Advances In Clinical Diagnosis - UCI MIND

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Advances in Clinical DiagnosisALZHEIMER’S DISEASE 2019David Sultzer, MDInstitute for Memory Impairments and Neurological DisordersDepartment of Psychiatry and Human Behavior

“Jewels”Alzheimer’sDisease Amyloid Plaques Neurofibrillary Tangles Lewy BodiesToolsImprovingClinical Diagnosis Neuroimaging Fluid Biomarkers Clinical AssessmentsRules Diagnostic Criteria Differential Diagnosis

Early Concepts of DementiaPlato, 350 BCCognitive decline is an inevitable consequence of agingdue to the weakness of the brainCauses of dementiaCicero, 50 BCA consequence of weak will. An active mental life couldprevent or postpone cognitive declineGalen, 200 ADPsychic and cognitive abilities are localized to the brainWillis, 1650Developmental disability separate from acquireddementia; specific etiologies for dementia, includinghead injury, aging, and stroke19th CenturyPsychiatric and neurologic conditions weredistinguishable; cortical atrophy recognized; vascularcalcification prominent; Kraepelin “dementia praecox”;“general paresis” (neurosyphilis) in 10% ;arteriosclerotic brain atrophy is predominant cause ofsenile dementiaSequelae of deliveryHead injuriesMenstrual disordersSevere weather conditionsProgression of age (20%)ManiaSyphilis and mercury abuseDietary excessWine abuseMasturbationUnhappy lovePolitical upheavalsUnfulfilled ambitionsPovertyDomestic problemsEsquirol, 1838Assal 2019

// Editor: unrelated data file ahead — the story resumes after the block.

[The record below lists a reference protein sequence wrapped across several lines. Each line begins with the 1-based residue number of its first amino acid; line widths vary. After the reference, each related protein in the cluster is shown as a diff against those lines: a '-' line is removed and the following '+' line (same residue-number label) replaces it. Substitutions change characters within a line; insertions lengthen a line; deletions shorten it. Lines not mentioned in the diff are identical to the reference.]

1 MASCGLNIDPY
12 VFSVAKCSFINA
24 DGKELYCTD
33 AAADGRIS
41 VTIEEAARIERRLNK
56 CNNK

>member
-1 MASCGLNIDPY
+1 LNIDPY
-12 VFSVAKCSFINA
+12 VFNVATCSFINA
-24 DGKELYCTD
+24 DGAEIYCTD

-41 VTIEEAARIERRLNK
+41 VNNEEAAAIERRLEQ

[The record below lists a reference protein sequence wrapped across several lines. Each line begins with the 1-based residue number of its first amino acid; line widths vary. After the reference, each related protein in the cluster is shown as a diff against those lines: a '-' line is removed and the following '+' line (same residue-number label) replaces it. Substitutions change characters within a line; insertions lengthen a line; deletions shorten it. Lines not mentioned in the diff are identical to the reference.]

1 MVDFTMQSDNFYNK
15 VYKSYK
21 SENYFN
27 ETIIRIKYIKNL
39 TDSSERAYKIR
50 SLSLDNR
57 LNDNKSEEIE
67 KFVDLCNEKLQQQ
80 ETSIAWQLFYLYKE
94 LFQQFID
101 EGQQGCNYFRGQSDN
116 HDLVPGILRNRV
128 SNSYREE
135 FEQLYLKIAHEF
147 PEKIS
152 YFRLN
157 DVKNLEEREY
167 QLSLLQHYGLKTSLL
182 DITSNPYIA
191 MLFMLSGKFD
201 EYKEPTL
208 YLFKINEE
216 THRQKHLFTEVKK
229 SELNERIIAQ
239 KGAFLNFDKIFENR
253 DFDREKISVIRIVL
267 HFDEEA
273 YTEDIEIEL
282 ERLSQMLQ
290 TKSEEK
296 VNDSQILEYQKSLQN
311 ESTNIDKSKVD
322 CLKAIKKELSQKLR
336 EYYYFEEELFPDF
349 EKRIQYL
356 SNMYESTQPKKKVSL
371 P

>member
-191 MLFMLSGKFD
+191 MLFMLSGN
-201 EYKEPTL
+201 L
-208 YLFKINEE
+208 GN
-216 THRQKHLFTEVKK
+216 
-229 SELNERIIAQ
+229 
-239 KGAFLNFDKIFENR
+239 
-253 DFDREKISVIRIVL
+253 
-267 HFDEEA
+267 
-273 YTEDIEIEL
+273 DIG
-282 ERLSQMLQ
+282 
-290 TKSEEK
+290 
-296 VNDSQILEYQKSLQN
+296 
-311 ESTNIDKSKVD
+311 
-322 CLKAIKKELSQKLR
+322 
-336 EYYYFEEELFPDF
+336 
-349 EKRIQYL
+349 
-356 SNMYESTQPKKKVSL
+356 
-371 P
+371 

Alzheimer 1906New histological stains – cortex51 yo woman with confusion and psychosis Presenile dementia Prominent plaques and tangles vs Senile dementia: arteriosclerosis Distinction persisted for 50 years1960s: Blessed, Tomlinson, Roth In older adults (mean age 78), cognition and functionduring life associated with cortical neuritic plaquedensity at post-mortem

Clinical Diagnostic CriteriaNINCDS-ADRDA, 1984ProbableAD Dementia, objective testing Two or more cognitive domains Progressive worsening No disturbance of consciousness Onset between age 40 and 90 Absence of other CNS orsystemic etiology Supportive factors Progressive decline incharacteristic domains Impaired ADLs and “patternsof behavior” Family history CT: atrophy May be depression, psychosis,emotional outbursts No focal neuro signs, seizures,or gait change earlyPossible ADVariations in the onset,presentation, or clinicalcourseAnother systemic or CNSdisorder that may bedriving the dementiaDefinite ADClinical criteria forProbable ADHistopathologicevidenceSingle cognitivedeficitMcKhann 1984

AD Clinical DiagnosisPubMed Citations, By 02001-20102011 -Pub Med; Sept 24, 2019

Key AdvancesImproving Clinical Diagnosis1. Longitudinal studies of symptoms and biologyMild Cognitive Impairment2. Neuropathology and relationship with clinical symptoms3. In vivo biomarkers for AD proteins4. Refined clinical diagnostic criteria5. What isn’t Alzheimer’s disease6. Role of distinct cognitive and non-cognitive symptoms

Alzheimer’s Pathology Isn’t AloneComorbid Pathology in 1153 PatientsWith AD Neuropathology0Percent of Cases10203040AD Alone33AD Vascular Dz16AD Amyloid AngiopathyAD Other213795043% of cases with AD pathology had at least 3different pathologies Clinicians aren’t always seeing AD pathology21AD Lewy BodiesAD Hipp Sclerosis Mixed cases are very common in the brainMore than one-third of those with “pure AD” atautopsy were thought to have a non-AD diagnosisduring life Clinicians often see “AD” when otherpathologies are present 80% of those with a clinical diagnosis of AD havemixed pathologies (70%) or no AD pathology ( 10%)Mayo Clinic Brain Bank 2007-2016; DeTure 2019